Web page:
Iran is probably not the first place one thinks of for electro-acoustic music. To be fair to our own prejudices, the two artists represented on Sub Rosa’s latest collection and singled out for their last compilation Persian Electronic Music: Yesterday and Today 1966-2006, have had significant contact with the West. Composer Alireza Mashayekhi studied electronic and computer music in the Netherlands, and Ata Ebtekar, also known as Sote, lived in San Francisco for 15 years.
Ornamentalism, despite its somewhat confusing title, is not a collaboration between the two but a new work by Ebtekar that disfigures and distorts many of Mashayekhi’s recent non-electronic works. These are executed with the latter composer’s blessing, as well as his orchestra on loan. Those outside the world of art music would probably call reconsideration a “remix” album, but Ebtekar refers to his treatments as “electrocutions”, a somewhat subversive moniker given Iran’s penchant for capital punishment. Still, this is probably an appropriate descriptor, as the tapes, oscillators, synthesizers, samplers, and other tools allow for an organic human-machine interface to materialize through the Muslim gauze of Mashayekhi’s constructions.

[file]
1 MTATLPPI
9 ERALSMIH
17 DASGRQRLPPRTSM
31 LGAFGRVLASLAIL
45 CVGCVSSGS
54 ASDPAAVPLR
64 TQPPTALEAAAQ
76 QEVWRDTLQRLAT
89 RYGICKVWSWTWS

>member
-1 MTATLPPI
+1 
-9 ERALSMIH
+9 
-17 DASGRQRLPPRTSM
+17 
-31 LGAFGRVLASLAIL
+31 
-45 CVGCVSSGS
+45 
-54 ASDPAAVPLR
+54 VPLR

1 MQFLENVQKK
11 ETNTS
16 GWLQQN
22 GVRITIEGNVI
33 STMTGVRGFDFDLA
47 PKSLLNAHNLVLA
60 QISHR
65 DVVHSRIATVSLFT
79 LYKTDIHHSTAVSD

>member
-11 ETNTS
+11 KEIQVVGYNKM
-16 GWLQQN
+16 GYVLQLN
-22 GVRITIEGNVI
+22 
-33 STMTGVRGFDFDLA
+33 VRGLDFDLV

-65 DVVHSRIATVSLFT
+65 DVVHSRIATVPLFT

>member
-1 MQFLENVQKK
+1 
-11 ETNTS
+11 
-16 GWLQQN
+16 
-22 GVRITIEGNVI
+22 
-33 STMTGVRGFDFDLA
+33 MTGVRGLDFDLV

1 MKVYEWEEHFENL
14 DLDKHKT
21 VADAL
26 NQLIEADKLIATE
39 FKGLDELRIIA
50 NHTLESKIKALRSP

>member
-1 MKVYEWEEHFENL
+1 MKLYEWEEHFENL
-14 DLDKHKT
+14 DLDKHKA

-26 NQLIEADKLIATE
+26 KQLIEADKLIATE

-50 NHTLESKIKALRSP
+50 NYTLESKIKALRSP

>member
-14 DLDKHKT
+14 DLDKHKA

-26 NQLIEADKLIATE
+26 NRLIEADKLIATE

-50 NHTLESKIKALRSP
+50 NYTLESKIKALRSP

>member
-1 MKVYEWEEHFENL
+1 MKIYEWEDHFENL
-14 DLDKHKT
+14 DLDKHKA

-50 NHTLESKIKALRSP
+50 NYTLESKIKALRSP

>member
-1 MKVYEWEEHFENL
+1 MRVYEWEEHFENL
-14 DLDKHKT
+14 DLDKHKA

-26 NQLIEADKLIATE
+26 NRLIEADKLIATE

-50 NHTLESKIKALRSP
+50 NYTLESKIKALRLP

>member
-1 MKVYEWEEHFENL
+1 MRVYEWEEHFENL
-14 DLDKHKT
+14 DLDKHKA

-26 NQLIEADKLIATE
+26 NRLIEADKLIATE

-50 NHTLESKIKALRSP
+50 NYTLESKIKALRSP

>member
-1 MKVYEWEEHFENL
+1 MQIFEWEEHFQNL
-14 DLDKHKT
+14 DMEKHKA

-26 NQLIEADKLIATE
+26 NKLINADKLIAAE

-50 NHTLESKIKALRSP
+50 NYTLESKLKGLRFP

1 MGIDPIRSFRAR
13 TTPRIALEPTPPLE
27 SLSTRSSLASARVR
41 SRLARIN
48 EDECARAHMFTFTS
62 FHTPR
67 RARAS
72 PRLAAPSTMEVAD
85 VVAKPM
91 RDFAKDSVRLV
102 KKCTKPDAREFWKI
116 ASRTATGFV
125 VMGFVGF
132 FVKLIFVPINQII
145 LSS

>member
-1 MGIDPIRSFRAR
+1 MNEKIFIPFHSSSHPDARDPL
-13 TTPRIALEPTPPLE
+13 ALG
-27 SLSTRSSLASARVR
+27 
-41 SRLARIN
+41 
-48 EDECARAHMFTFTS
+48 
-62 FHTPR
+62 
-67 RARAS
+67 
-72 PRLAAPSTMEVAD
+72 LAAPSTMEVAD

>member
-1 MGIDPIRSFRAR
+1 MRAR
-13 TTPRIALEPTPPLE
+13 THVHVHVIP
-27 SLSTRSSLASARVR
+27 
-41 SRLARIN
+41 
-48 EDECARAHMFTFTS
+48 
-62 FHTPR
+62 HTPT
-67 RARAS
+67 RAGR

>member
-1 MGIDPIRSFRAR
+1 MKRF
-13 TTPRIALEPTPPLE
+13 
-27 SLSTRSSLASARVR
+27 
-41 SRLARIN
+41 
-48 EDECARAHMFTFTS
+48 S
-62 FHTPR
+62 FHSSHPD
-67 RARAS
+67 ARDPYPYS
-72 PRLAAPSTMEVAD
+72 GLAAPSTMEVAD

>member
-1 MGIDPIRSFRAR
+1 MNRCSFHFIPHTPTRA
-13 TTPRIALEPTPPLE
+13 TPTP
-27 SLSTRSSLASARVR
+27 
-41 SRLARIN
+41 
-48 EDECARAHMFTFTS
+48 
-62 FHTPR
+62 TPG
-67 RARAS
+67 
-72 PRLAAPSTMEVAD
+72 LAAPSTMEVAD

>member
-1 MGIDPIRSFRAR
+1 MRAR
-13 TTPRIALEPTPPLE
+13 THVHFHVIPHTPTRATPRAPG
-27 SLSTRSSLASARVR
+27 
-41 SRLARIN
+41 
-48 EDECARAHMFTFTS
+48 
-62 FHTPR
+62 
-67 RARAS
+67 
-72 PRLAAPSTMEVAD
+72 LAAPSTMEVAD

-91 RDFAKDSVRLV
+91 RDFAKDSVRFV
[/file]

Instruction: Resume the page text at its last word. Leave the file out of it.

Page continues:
The processed orchestral sounds have an eerie sci-fi feel to them, not unlike Matthew Herbert’s facilitation of big-band music in his own work. “Little Tales 4point5”, the first of four interpolations of “Little Tales”, gets progressively more abstract as the disc continues and is at times like Carl Stalling imagined as a cybernetic beast, the cartoon-like violence of the digital sounds reacting against silence and circumstance with what can only be described as madcap lunacy. The Middle East influence of the album’s orchestrations is muddled, as it occasionally shows hints of flavor under the bursting electrical sockets on “Phonata Opus II remod” and “Tomus” (Mashayekhi has divided his time between music reflecting his heritage and multicultural preoccupations).
Some tracks on the album are easier to listen to than others, though Ebtekar can be thanked for the rare avant-garde quality of brevity on most tracks. Two such pieces don’t even exceed the 25-second mark. In a culture such as Tehran’s, a track like “Pearly Gates” likely won’t be taken as much other than a critique, as it’s definitely not as inviting as one might expect Jannah to be. There’s a host of demonically dark material that Pita, Prurient, or Xenakis would surely admire, and at the very least, credit should be given to Ebtekar for taking his sounds to places. Ornamentalism is a fascinating treatise on the universality of atonal noise and the decaying barriers wrought by technology.